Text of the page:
TO SCREEN IN ADVANCE: Touch of Evil
3) January 31, 2006 - TO DECORATE AND PRAISE A Theology of Creativity and Beauty – Creativity as the expression of Divine love and the defining attribute of humans in creation. Movies as our decorations of the world of our time. What is beauty and what do human beings get from the beautiful? What is it that makes a movie beautiful?
TO READ IN ADVANCE: Handouts from Art and the Beauty of God
TO SCREEN IN ADVANCE: Babette’s Feast
4) February 7, 2006 – Outside Speaker
5) February 14, 2006 – OUtside Speaker
6) February 21, 2006 - SPEAKING IN PARABLES: A Theology of Story – The kind of theological/spiritual/moral knowledge that stories convey. The difference between a story and a book of theology. The need for stories to be “better than real”; the need for completion; the need for “kharma”;
TO READ IN ADVANCE: from Behind the Screen: Ch. 13, “What Kind of Stories Should We Tell?,” by Linda Seger and Ch. “What Would Jesus Write?,” by Sheryl Anderson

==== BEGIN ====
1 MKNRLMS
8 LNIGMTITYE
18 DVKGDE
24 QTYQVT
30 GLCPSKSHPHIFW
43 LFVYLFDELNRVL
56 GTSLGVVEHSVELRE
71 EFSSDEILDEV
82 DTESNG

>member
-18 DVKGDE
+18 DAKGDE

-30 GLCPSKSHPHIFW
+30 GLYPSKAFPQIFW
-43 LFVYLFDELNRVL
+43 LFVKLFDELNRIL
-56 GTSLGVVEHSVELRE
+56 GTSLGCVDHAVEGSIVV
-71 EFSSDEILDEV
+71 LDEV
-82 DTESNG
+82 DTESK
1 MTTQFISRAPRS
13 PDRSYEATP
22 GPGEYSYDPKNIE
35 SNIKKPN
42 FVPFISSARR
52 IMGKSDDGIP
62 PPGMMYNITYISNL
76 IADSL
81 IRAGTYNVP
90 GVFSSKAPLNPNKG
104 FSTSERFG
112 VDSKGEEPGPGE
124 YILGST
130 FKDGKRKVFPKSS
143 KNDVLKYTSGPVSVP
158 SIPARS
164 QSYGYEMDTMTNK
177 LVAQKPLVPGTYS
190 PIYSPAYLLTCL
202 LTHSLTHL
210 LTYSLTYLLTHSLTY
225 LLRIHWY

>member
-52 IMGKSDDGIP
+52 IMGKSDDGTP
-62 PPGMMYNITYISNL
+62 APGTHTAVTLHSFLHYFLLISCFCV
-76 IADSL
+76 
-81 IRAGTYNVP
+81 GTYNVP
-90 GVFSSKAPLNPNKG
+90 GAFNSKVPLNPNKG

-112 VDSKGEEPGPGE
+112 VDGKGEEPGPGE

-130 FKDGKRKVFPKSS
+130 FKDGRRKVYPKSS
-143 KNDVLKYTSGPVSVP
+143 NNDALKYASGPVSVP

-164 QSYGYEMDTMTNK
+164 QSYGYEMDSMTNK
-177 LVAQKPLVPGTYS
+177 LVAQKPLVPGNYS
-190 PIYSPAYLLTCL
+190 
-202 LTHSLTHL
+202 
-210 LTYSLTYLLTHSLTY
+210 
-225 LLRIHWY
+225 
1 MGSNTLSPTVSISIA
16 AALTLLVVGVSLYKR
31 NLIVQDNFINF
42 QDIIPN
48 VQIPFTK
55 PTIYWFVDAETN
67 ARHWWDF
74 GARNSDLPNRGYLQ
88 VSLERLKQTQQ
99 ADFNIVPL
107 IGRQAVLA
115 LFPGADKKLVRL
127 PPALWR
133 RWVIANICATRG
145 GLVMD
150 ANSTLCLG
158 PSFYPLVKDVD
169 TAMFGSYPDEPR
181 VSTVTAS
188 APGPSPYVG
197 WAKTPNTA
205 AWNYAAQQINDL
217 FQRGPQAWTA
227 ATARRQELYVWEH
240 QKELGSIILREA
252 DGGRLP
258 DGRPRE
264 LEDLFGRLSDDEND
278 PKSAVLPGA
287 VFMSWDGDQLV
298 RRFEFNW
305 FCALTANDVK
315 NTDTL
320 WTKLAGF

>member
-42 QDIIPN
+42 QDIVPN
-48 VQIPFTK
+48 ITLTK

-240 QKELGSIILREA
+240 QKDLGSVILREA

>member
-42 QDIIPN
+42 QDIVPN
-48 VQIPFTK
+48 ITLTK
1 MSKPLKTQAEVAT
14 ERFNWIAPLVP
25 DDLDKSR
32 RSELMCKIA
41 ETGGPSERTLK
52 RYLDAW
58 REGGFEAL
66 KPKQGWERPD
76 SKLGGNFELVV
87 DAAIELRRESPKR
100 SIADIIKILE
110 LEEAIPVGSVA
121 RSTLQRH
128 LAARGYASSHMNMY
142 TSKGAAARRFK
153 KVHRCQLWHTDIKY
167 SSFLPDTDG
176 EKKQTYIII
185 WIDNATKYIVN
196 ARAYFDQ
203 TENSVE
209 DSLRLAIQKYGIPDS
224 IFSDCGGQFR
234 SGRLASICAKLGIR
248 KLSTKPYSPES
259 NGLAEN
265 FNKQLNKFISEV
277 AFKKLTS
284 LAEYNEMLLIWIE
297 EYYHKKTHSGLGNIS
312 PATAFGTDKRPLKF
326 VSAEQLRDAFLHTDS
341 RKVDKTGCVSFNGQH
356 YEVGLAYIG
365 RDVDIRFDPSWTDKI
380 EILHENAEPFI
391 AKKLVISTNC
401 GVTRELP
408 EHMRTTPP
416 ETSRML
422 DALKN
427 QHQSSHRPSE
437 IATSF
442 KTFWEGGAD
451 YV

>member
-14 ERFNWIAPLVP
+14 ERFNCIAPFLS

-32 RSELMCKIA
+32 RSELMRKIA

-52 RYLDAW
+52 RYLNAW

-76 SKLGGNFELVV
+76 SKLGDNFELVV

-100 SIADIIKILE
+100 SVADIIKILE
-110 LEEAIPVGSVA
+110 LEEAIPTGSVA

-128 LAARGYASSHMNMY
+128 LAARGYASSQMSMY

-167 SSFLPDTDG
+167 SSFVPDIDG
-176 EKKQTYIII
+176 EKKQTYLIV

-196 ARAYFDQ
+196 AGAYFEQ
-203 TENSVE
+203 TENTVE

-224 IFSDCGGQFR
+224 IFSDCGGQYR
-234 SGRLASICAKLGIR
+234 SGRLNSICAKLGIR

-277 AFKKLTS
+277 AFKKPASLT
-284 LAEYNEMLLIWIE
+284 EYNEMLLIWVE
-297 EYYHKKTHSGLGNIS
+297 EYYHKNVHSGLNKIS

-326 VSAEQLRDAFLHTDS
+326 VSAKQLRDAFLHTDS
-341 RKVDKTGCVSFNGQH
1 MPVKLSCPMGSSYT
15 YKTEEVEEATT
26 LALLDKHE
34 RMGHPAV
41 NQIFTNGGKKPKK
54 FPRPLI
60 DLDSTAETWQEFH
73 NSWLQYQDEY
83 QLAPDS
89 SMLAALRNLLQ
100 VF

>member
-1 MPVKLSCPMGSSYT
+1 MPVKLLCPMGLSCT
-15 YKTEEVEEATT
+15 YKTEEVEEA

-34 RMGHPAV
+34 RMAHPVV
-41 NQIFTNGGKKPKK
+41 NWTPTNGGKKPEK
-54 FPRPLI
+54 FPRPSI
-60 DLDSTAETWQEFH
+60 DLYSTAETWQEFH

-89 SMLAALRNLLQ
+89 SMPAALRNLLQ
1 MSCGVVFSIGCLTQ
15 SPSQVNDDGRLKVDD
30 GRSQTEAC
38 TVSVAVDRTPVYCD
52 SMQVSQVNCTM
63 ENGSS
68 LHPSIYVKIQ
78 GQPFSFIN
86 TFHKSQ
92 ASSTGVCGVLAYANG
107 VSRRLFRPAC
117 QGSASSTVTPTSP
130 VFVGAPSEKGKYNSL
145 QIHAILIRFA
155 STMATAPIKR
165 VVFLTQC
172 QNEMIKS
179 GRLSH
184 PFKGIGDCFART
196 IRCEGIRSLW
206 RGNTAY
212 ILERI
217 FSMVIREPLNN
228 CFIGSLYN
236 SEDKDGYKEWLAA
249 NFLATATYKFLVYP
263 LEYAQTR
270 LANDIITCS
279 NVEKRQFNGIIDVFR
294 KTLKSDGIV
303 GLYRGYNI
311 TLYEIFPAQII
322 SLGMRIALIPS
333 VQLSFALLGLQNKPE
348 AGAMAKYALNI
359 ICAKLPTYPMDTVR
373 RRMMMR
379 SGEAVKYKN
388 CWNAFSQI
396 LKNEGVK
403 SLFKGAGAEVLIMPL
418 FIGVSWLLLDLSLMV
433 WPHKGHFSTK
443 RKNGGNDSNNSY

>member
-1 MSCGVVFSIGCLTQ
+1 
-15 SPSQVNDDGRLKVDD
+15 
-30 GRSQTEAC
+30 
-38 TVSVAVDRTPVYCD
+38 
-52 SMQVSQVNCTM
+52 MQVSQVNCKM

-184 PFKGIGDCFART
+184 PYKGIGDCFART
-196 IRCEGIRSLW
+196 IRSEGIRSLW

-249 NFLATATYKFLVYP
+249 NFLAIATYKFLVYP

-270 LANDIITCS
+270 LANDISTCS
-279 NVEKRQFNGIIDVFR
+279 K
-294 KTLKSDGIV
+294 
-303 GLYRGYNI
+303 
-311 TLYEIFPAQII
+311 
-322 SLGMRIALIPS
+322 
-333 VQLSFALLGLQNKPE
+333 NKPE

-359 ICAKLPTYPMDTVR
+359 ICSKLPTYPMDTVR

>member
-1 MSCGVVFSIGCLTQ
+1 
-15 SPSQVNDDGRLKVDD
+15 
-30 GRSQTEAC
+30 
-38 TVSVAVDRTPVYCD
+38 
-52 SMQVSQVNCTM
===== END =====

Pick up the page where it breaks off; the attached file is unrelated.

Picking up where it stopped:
TO SCREEN IN ADVANCE: The Decalogue, Episode 5 and 6
7) February 28, 2006 - WHAT MOVIES ADD TO STORYTELLING: Haunting Moments in Cinema – Creating moments in a movie that will leave the viewer wrestling with the truth. The power of paradox, especially visual paradox.
TO READ IN ADVANCE: Handout from Mystery and Manners
TO SCREEN IN ADVANCE: Miller’s Crossing
8) March 7, 2006 - WORLDVIEW IN MOVIES: A Theology of Theme
Themes vs. story – what kind of projects should Christians make? What would be defining themes for us as storytellers? The power in movies as where you start, not where you end.
TO READ IN ADVANCE: from Behind the Screen: Ch. 4, “Why do Heathens Make the Best Christian Films?,” by Thom Parham; handout from Art and Scholasticism